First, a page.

The definitions below are taken from the IUCN Guidelines for Reintroductions and Other Conservation Translocations.  The full Guidelines and accompanying Annexe document will be available soon on the IUCN Species Survival Commission Reintroductions Specialist Group website.

Translocation is the human-mediated movement of living organisms from one area, with release in another.
Translocation is therefore the overarching term. Translocations may move living organisms from the wild or from captive origins. Translocations can be accidental (e.g. stowaways) or intentional. Intentional translocations can address a variety of motivations, including for reducing population size, for welfare, political, commercial or recreational interests, or for conservation objectives.

Conservation Translocation is the intentional movement and release of a living organism where the primary objective is a conservation benefit: this will usually comprise improving the conservation status of the focal species locally or globally, and/or restoring natural ecosystem functions or processes.

A translocation involves releasing organisms. Release here specifically excludes the act of placing organisms into conditions that, for management purposes, differ significantly from those experienced by these organisms in their natural habitats. These differences may include the density under which individuals are kept, their sex ratio and group size, breeding system, environmental conditions, dependence on provisioning and, consequently, the selection pressures imposed.

Conservation translocations can entail releases either within or outside the species’ indigenous range. The indigenous range of a species is the known or inferred distribution generated from historical (written or verbal) records, or physical evidence of the species’ occurrence. Where direct evidence is inadequate to confirm previous occupancy, the existence of suitable habitat within ecologically appropriate proximity to proven range may be taken as adequate evidence of previous occupation.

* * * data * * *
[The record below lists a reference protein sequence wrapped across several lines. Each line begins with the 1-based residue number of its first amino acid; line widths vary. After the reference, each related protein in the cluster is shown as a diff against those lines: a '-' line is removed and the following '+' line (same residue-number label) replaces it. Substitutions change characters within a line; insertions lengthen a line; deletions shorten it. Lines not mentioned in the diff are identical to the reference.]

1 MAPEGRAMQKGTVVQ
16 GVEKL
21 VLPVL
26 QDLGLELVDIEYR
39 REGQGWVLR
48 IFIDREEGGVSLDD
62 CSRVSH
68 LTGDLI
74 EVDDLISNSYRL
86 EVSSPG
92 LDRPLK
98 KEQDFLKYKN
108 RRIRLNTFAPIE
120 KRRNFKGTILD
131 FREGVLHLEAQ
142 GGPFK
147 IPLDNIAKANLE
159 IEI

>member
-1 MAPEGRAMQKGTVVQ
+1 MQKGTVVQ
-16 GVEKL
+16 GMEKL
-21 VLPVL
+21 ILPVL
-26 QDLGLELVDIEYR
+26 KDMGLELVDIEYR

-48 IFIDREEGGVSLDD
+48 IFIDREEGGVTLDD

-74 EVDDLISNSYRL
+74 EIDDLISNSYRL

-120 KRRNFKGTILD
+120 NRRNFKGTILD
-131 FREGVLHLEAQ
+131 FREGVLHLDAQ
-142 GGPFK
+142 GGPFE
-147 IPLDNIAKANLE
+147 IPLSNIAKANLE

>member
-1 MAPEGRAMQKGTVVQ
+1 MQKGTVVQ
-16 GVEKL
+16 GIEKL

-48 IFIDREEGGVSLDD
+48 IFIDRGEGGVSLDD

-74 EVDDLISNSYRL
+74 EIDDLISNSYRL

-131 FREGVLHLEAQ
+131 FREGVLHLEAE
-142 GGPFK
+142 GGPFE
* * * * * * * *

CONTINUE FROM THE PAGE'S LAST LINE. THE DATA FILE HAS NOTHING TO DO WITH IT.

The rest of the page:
1. Population Restoration is any conservation translocation to within indigenous range, and comprises two activities:

a. Reinforcement is the intentional movement and release of an organism into an existing population of conspecifics.
Reinforcement aims to enhance population viability, for instance by increasing population size, by increasing genetic diversity, or by increasing the representation of specific demographic groups or stages.
[Synonyms: Augmentation; Supplementation; Re-stocking; Enhancement (plants only)]

b. Reintroduction is the intentional movement and release of an organism inside its indigenous range from which it has disappeared.
Reintroduction aims to re-establish a viable population of the focal species within its indigenous range.

2. Conservation Introduction is the intentional movement and release of an organism outside its indigenous range.
Two types of Conservation Introduction are recognised:

a. Assisted Colonisation is the intentional movement and release of an organism outside its indigenous range to avoid extinction of populations of the focal species.
This is carried out primarily where protection from current or likely future threats in current range is deemed less feasible than at alternative sites.
The term includes a wide spectrum of operations, from those involving the movement of organisms into areas that are both far from current range and separated by non-habitat areas, to those involving small range extensions into contiguous areas.
[Synonyms: Benign Introduction; Assisted Migration; Managed Relocation]

b. Ecological Replacement is the intentional movement and release of an organism outside its indigenous range to perform a specific ecological function.
This is used to re-establish an ecological function lost through extinction, and will often involve the most suitable existing sub-species, or a close relative of the extinct species within the same genus.
[Synonyms: Taxon Substitution; Ecological Substitutes/Proxies/Surrogates; Subspecific Substitution, Analogue Species]

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